What type of theatre experience have you ever had?

Why do I ask you that question?

Because if you have ever been on stage in a play, part of a band, chorus, dance group, stage manager, grip, sound, prompter, make up, lighting, director, or any form of theatre where the audience and other co-workers are depending on you, then you probably already know the answer to why I ask.

And you probably have a great background for customer service!

I have a professional theatre background and it has helped my career thrive immensely in the customer service arena. Now, it doesn't mean if you don't have a theatre background you won't be good in customer service, it just means you'll understand the mentality of customer service faster, and perhaps better.

Theatre 101, as I call it, is a perfect precursor to being in customer service. It prepares you in the best way for all these topics and many more.

I fibbed, there are more than 11 skills.

That's a good thing though. Here they are.

* Interacting with others

* Being on time

* Knowing priorities

* Learning how to say something even when you forget your lines

* Knowing how to have a phony smile even when you don't want to

* Understanding your problems are just that: your problems

* Learning to work well with others, even if you don't like them

* Understanding how it all 'comes' together

* Helping others when they forget or don't know what to say

* Learning the "show must go on" mentality

* Learning how to read a script without sounding like it

* Knowing the applause is for everyone

* No complaining!

* Keeping your lines sounding fresh no matter how many times you've said them

* Getting it right "the first time"

* Practice, practice and more practice

* Learning to go with the flow

Here's a real life example of "The Show Must Go On" skill:

On the day of one of our Saturday performances (we did a matinee and evening show) I got a bee sting on my foot. It swelled up and I couldn't put my shoe on that foot.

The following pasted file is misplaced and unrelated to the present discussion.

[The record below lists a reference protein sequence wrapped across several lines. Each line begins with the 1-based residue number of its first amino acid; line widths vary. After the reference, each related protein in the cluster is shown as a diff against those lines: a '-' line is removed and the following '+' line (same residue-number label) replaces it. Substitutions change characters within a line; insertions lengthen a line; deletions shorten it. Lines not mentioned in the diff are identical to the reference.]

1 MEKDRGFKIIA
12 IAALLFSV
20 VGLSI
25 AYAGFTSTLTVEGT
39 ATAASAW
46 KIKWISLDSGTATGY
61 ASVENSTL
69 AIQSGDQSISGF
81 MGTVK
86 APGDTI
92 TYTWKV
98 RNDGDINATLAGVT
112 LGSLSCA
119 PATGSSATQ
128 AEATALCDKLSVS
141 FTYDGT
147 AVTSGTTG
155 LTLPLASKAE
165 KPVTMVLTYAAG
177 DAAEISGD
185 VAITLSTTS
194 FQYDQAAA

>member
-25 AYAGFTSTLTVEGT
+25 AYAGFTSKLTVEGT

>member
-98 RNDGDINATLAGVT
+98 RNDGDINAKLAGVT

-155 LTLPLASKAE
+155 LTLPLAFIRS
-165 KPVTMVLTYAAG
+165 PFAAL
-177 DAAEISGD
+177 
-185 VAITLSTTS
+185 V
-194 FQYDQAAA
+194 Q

I had a show to do at 2 PM. What to do? What to do? Sure, I could go barefoot, but that might ruin the show for the others. And certainly for the audience. Theatre minds do not want to do that.

So the theatre mind in me said, "Figure it out, Nancy. Do something. You need to be at the theatre in 1 hour and 45 minutes."

Theatre minds are not necessarily logical minds. However, we are spontaneous. We are quick thinkers. We know something has to be done and we figure out how. My husband has a bigger foot than I do so that was not going to look very good if I wore his shoes. (Didn't go with my outfit anyway.)

What to do? What to do?

I believe I did what most fellow actors would do. I thought of something. The stinger of the bee was removed. I took two aspirins and took my own shoes for the show with me to the theatre. I got to the theatre in time for the 30 minute call and told the stage manager (theatre translation: The Boss) what happened. "However," I said, "I'll be ok. It feels a little bit better and I can squeeze into the shoe."

So that's what I did. I squeezed into the shoe and the show went on. The performance was great. The audience never knew anything was wrong.

Was I in pain? Yes. However, I knew I had a job to do. I wasn't going to let the other actors down and I certainly wouldn't let the audience down. In essence they were all my customers. They were depending on me.

QUESTION: If you got a bee sting on your foot, would you go to work? Would you be able to talk with customers and not let that affect you? Would you complain about it, talk about it until others were sick of hearing about it?

The theatre mind is one that thinks of the audience before themselves. In reality it's the same with your customers. Think of them before you. Remember, customer service is the 'stage.' The customers are your 'audience.' Make yourself a STAR.

Thanks for reading.... 

Nancy Friedman , president of Telephone Doctor Customer Service Training, is a featured keynote speaker and subject matter expert on customer service and communications skills at franchise, association and corporate meetings. She has appeared on OPRAH, Today Show, CNN, FOX News, Good Morning America, CBS This Morning and hundreds of other radio and TV shows. She has been published in the Wall Street Journal with her column, "Don't Strike Out with Your Customers." Nancy is the author of eight books on sales, communications skills and customer service. She is the spokesperson in the popular Telephone Doctor customer service training programs.

For the 5 Most Fascinating Stories in Franchising, a weekly report, click here & sign up.

Authors

Archives

Search for Articles

Follow Us